I was a trendsetter last week and didn’t even mean to be.
Our neighborhood has recycling pickup. And because we live in the Triangle, we recycle. Because in the Triangle, recycling is right up there next to substitutionary atonement and if you want to go to heaven, you put your bottles and cans in the blue bin, because that’s what the Apostle Paul would’ve wanted, at least according to those who really love to recycle.
The only problem is, there are Recycling Rules. In our neighborhood, pickup is every other Thursday. Cans have to be at the curb by 8 AM. Empty cans can’t stay out overnight. And on holiday weeks, pickup is pushed back a day.
At least I think it is.
You see, it’s really hard to keep up with the Recycling Rules and know if you’re doing ’em right. So usually what happens is that I come home, and as I’m driving through the neighborhood – if I see even one recycling can out – I think “Huh. Must be recycling day tomorrow.” So I roll the dice and roll the can out to the street.
But last week, I just so happened to be the first one in the pool. I was convinced that it was Recycling Eve in the ‘hood, so the blue can went out. And next thing I know, my across-the-street neighbor rolled his can out. Then my next-door neighbor rolled his out. Then the lady three doors down. The the next-door neighbor on the other side. And suddenly, the street was populated by rows of blue cans, all holding our efforts to extend the life of the environment and make Al Gore shed a tear, thereby rusting his robot parts.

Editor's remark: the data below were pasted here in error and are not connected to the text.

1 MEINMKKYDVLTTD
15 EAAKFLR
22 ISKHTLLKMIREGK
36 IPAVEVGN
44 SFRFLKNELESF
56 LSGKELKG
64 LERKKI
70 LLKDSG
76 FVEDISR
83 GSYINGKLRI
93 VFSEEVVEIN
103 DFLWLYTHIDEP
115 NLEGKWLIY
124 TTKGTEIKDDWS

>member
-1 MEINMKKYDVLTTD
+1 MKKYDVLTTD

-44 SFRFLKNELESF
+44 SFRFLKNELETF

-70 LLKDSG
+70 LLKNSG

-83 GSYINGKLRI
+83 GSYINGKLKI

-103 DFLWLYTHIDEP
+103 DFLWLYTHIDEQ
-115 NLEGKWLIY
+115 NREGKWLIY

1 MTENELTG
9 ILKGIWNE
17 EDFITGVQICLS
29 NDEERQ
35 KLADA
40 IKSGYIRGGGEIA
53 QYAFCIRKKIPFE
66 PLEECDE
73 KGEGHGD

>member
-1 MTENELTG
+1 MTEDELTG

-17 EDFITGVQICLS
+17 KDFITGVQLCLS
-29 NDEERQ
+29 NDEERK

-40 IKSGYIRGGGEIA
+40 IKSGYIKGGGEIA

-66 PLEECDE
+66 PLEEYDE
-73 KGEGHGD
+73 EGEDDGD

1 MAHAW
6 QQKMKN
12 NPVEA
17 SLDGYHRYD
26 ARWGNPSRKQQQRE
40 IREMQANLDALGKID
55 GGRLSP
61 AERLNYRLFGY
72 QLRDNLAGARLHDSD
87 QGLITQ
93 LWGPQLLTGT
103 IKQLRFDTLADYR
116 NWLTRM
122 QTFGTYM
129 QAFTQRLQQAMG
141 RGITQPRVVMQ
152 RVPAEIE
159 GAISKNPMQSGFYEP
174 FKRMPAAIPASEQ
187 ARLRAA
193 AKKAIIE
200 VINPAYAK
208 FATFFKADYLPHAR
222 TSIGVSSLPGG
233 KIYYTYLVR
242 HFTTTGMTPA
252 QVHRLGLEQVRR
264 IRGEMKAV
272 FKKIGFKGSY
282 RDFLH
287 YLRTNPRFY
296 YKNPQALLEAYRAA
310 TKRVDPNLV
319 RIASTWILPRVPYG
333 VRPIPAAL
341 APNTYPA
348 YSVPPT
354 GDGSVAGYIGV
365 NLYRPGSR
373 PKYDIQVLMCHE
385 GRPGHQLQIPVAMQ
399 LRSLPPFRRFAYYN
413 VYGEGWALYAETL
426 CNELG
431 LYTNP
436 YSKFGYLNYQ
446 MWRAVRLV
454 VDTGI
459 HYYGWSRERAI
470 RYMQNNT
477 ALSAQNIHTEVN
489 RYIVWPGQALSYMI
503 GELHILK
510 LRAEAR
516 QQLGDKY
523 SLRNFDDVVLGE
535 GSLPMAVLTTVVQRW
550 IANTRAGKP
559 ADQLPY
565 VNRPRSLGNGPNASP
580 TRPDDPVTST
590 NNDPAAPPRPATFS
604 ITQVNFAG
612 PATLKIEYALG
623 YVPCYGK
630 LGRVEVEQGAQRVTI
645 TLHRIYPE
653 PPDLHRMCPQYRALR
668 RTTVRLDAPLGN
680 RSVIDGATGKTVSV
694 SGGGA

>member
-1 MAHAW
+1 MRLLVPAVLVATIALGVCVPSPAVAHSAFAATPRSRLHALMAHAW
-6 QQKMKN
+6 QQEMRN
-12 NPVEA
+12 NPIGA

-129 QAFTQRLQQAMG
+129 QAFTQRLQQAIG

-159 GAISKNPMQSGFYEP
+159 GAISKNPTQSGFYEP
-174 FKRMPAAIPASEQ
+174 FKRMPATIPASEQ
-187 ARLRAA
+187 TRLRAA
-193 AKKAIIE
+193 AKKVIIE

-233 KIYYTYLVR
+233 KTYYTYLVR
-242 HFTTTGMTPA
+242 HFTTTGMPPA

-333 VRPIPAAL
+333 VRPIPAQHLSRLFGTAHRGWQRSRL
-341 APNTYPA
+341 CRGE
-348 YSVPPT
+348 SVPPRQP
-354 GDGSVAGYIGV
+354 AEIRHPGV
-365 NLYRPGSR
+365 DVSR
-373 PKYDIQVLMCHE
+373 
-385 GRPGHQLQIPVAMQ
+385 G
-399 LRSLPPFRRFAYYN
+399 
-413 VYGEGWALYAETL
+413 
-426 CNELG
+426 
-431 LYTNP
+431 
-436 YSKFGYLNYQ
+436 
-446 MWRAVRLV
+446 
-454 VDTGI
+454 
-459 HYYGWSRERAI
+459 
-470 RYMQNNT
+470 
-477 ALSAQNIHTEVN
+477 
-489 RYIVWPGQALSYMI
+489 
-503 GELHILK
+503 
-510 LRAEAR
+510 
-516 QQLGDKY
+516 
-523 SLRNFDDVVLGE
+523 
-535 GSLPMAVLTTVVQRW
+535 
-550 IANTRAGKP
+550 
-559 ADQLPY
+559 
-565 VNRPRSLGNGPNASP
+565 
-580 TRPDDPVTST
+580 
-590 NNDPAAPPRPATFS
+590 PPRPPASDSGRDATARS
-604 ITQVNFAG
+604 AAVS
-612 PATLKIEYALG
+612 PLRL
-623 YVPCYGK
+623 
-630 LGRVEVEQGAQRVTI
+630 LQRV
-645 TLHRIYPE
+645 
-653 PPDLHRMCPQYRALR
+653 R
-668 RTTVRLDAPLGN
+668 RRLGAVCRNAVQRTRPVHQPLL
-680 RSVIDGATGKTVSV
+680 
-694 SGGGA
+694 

The only problem was, it wasn’t Recycling Eve. Because of the Labor Day holiday, recycling hadn’t just been pushed back, it had apparently been scrapped altogether (pun intended). But because I assumed it was Recycling Eve, all my neighbors assumed I was right, and they followed suit because…well…why not?
Here’s what I learned in my blue can blunder: people follow what seems normal. We see it all the time in society: angry Facebook comment? Let’s all pile on and add to the vitriol. New diet fad? I’ll take some of that wheat-free, high-protein, herbal-detox goodness, thank you. Shoot, just try standing on a street corner and staring at the sky. Within a few minutes a half-dozen gullible souls will join you. (No seriously: try it. It’s pretty stinkin’ hilarious.)
So if people are prone to follow what seems normal, why not use that power for good? What if you led the way in your world by doing what’s not normal, and maybe turn into an unintentional trendsetter? Why not serve with abandon in your church? Give generously to those around you? Encourage people freely, take time to notice the positive, and call strengths out in friends’ lives?
I know for me, when I see people do the unusually positive, I’m always (a) caught off guard and (b) inspired to do the same. It’s easier for me to ask my waitress about her day if my buddy does it first. It seems less daunting to share my faith if a friend leads the way. I can invest in my kids more or go deeper in the gospel or serve a stranger if I see that example in someone else.
How can you lead others in a positive direction? Do that thing today.
As for me, I’ve gotta go stand on a street corner and stare at the sky.